GRAINE is the acronym for Gamma-Ray Astro-Imager with Nuclear Emulsion, is a high-resolution gamma-ray telescope for the observation of cosmic gamma-rays onboard long duration balloon missions. The instruments observes particles in the energy range between 10 MeV and 100 GeV, with emulsion plates that combines high precision, sensibility to the polarization and large-aperture-area. It was developed by an extensive collaboration that includes Kobe University, Nagoya University, Okayama University of science, Aichi University of Education and Gifu University and counts with the fundamental support of the balloon program of the Japan Aerospace Exploration Agency (JAXA).
Basically, the instrument is composed by a converter, a timestamper, a calorimeter and an attitude monitor. The converter consists of an stack of emulsion films (with metal foils) where the beginning of electron pairs are detected. The timestamper is composed by a multi-stage shifter which gives a time resolution below a second to events at the converter. The calorimeter consists of a stack of emulsion films with metal plates that measures high energy particles either by measuring the energy of the electro-magnetic shower or the momentum of electron pair with multiple coulomb scattering. Particles of low energies are measured at the converter by measuring the momentum of electron pair with multiple coulomb scattering.
The attitude monitor consists of a star camera located outside the gondola. By combining the attitude monitor information and the event timing, the gamma-ray direction relative to the celestial sphere could be determined.
At left we can see a basic scheme of the instrument in the version flown in 2015. In this mission was introduced for the first time the pressure vessel gondola, which was designed following the balloon-style vessel, which was also employed in the Advanced Thin Ionization Calorimeter (ATIC) balloon experiments series. The flight was performed using a middle-scale telescope with an aperture area of 0.38 m2 for the demonstration of flight performance.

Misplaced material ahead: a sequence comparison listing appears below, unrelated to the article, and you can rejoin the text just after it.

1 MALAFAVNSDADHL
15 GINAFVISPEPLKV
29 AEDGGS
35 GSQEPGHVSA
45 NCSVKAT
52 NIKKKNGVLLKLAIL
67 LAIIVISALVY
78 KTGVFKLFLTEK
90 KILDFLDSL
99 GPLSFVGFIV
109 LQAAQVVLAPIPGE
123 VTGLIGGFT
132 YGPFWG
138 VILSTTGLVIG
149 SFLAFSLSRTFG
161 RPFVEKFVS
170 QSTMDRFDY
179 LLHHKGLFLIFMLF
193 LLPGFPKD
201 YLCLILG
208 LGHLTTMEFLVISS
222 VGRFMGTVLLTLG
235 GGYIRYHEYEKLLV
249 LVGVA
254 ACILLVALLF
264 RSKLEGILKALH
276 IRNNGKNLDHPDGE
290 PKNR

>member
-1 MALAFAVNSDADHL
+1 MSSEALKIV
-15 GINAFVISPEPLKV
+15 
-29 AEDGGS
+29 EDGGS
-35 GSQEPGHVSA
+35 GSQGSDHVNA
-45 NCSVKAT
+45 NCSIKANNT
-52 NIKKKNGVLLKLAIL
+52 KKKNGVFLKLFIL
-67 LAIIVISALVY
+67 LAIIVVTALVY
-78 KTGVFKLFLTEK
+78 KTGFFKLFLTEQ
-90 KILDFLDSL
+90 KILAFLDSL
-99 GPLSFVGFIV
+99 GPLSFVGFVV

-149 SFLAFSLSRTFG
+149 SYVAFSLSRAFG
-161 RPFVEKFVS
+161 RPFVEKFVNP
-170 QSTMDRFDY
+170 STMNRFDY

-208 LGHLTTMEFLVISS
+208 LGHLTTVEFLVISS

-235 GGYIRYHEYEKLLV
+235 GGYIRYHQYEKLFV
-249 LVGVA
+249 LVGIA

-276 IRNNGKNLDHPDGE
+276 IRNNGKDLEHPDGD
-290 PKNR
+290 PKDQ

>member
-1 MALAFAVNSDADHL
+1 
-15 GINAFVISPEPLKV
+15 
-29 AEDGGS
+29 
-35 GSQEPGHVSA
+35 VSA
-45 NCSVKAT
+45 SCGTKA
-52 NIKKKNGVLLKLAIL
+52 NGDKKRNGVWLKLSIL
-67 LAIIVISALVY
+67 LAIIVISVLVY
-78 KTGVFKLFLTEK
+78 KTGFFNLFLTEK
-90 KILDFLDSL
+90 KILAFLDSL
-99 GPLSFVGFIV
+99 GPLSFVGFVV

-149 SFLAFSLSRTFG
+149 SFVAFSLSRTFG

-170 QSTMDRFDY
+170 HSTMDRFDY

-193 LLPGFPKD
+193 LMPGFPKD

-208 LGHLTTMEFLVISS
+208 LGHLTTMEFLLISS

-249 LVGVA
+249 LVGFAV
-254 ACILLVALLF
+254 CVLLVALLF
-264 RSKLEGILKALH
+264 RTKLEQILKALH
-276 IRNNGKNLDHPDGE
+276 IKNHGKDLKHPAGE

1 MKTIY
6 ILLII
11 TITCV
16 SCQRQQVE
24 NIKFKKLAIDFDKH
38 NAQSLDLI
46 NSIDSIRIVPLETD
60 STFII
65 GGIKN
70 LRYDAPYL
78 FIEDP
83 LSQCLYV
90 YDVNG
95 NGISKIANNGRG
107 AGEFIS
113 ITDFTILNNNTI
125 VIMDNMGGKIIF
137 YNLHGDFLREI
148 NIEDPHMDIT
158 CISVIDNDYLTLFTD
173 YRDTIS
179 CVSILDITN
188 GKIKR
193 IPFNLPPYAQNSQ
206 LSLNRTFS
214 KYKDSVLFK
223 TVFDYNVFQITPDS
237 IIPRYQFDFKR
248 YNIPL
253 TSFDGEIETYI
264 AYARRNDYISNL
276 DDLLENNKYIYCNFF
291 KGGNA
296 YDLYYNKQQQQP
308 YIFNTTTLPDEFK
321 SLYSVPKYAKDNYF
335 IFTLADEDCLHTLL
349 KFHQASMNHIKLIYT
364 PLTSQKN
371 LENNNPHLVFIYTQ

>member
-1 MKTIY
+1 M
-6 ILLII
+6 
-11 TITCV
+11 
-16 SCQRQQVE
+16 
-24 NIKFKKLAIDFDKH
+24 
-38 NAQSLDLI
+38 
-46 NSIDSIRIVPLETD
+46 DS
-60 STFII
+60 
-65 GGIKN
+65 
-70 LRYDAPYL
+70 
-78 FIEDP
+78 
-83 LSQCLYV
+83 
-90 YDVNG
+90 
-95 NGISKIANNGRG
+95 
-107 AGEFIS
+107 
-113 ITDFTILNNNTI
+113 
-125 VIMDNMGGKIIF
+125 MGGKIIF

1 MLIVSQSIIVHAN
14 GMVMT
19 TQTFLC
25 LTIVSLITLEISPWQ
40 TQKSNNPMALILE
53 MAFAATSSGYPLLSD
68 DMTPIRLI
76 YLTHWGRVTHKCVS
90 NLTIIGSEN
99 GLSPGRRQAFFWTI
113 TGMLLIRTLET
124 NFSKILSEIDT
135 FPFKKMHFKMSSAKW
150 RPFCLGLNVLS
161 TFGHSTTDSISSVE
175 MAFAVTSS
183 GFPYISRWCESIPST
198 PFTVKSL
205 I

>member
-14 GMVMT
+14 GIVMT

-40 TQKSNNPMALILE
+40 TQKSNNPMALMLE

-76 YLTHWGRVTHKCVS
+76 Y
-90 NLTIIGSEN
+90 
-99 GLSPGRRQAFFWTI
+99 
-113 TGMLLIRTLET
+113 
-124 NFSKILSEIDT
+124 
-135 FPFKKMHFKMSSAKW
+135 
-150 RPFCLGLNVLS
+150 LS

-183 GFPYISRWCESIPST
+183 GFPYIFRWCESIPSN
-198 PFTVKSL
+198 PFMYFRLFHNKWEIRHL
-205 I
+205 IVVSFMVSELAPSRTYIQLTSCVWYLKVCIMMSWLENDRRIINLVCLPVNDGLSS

Balloon launched on: 5/12/2015 at 6:03 JST
Launch site: Australian Balloon Launching Station, Alice Springs, Australia
Balloon launched by: Japan Aerospace Exploration Agency (JAXA)
Balloon manufacturer/size/composition: Zero Pressure Balloon model B300 300.000 m3
Flight identification number: B15-01
End of flight (L for landing time, W for last contact, otherwise termination time): 5/13/2015 at 20:25 JST
Balloon flight duration (F: time at float only, otherwise total flight time in d:days / h:hours or m:minutes - ): 15 h
Landing site: 130 km N of Longreach, Queensland, Australia
Payload weight: 497 kgs
The balloon was launched from the Australian Balloon facility in Alice Springs on May 12, 2015 at 06:33 Australian Central Standard Time (ACST). Level flight at 37.2 km altitude started at 08:50 and the balloon headed east. Observations ended at 20:00 and the gondola was released at 20:22. The gondola landed by parachute about 130 km north of Longreach at 20:55. The gondola was successfully recovered from landing point to Longreach the next day. The total flight duration in this experiment was 14.4 h, with 11.5 h of level flight (8:50-20:22) at 36.0 ~ 37.4 km.
The emulsion films were shipped from Longreach to Sydney on May 18, 2015 by ground and were kept at low temperatures using a cooling medium exchange. Post-flight emulsion film processing was done at the emulsion film handling facility at the University of Sydney.
There were some partial defects in the attitude monitoring system during observation, and the original aim of the experiment, i.e., the first detection of a celestial gamma-ray source, was not achieved.